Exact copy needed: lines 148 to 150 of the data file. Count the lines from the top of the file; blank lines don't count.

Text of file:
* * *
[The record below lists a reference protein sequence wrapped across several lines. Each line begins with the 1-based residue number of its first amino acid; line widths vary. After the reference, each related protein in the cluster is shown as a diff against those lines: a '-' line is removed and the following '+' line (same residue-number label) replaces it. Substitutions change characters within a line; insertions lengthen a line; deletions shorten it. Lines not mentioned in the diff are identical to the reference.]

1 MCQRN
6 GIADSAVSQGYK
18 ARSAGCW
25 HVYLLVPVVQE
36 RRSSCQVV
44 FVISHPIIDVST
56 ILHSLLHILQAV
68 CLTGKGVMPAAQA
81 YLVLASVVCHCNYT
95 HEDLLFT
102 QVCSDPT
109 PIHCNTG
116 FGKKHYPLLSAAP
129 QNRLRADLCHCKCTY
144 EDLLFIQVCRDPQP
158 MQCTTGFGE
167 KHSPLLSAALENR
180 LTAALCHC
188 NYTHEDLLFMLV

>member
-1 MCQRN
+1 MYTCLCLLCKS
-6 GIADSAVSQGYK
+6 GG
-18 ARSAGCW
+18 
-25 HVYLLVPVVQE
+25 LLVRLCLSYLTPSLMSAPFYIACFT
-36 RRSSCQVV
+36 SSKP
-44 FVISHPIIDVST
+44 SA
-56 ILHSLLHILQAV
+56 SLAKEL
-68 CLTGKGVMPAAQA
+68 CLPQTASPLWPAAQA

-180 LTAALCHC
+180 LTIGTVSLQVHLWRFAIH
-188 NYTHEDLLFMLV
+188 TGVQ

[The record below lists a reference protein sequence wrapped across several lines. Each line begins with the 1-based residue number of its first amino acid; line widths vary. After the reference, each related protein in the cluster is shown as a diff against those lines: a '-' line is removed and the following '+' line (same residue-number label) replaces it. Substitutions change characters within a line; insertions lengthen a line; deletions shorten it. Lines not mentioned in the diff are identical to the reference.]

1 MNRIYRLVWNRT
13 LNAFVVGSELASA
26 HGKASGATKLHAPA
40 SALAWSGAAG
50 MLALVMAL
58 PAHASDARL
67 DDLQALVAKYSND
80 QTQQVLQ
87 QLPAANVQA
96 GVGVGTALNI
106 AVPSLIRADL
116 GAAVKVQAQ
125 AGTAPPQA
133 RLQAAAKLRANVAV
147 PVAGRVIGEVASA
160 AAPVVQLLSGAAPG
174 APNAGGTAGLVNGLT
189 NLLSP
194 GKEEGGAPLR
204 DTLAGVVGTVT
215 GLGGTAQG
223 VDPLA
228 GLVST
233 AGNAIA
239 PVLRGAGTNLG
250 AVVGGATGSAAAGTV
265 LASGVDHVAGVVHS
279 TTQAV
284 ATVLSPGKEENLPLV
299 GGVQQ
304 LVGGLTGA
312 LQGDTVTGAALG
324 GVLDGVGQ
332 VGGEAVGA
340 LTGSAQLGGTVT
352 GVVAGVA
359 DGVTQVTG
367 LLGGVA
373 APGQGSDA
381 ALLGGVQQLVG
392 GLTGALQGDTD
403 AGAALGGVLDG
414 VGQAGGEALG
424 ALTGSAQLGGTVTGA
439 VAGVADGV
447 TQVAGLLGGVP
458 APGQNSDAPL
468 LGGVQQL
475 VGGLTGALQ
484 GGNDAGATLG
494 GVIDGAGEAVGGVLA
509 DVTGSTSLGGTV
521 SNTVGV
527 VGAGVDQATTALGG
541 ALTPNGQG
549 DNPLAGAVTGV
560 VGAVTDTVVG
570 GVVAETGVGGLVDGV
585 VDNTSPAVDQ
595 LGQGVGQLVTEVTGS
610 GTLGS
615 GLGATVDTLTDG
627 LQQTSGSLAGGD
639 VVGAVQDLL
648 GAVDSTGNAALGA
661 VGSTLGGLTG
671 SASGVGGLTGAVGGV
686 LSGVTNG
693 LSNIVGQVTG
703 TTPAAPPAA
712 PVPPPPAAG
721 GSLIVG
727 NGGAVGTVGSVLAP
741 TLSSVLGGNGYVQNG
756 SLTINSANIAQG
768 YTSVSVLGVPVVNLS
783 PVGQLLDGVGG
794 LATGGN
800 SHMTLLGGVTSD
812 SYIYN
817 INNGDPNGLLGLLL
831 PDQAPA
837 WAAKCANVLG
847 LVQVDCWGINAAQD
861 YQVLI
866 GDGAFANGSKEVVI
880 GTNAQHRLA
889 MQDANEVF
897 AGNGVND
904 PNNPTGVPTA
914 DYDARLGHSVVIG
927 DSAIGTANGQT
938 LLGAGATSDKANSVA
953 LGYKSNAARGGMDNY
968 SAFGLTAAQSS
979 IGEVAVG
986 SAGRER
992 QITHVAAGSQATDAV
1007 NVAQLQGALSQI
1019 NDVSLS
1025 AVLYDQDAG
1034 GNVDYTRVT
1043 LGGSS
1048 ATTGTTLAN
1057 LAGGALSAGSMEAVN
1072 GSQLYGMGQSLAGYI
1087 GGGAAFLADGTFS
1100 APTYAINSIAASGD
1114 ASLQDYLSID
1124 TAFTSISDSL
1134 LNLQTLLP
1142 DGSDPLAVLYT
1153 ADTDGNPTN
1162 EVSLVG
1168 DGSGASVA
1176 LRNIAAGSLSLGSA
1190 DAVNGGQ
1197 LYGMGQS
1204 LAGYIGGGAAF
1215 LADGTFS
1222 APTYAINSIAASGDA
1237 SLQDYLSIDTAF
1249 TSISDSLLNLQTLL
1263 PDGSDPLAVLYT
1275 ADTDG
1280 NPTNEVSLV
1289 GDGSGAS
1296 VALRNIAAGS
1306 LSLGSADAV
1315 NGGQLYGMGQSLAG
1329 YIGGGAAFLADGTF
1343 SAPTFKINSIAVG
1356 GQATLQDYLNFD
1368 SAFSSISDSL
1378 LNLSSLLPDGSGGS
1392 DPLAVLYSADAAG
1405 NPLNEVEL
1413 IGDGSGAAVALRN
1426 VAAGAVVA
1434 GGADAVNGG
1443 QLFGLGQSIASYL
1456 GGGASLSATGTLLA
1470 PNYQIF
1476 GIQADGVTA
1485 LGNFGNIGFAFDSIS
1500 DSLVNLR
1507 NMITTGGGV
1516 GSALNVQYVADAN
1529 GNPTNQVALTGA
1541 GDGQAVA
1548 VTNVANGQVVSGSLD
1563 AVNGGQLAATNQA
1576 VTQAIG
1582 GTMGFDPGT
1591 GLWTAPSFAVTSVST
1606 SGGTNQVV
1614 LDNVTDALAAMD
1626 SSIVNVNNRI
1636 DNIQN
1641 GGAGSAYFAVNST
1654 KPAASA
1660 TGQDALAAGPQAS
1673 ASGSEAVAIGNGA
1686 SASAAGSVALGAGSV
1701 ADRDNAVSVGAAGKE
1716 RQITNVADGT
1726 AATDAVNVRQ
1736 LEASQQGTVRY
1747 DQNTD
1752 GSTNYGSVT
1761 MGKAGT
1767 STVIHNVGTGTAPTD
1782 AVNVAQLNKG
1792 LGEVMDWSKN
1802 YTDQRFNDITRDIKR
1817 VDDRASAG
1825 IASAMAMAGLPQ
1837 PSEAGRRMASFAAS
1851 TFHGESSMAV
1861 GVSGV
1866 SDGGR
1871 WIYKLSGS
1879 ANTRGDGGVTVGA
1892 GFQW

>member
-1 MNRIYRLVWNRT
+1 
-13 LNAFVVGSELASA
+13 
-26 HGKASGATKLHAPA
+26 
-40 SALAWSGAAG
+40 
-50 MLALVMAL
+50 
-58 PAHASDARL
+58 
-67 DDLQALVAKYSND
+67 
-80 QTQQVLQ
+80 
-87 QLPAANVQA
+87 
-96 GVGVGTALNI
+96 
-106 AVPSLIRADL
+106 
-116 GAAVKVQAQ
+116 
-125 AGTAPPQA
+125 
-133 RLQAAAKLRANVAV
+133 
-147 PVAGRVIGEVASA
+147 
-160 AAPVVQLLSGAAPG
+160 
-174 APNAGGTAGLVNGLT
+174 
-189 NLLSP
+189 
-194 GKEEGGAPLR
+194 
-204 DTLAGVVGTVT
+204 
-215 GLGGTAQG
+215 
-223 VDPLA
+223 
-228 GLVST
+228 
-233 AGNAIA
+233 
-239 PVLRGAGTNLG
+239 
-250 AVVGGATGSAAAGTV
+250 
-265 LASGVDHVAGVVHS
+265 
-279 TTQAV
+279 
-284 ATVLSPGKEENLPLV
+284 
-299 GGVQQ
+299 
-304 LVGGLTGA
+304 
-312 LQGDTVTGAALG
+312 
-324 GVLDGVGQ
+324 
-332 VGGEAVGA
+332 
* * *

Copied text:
1072 GSQLYGMGQSLAGYI
1087 GGGAAFLADGTFS
1100 APTYAINSIAASGD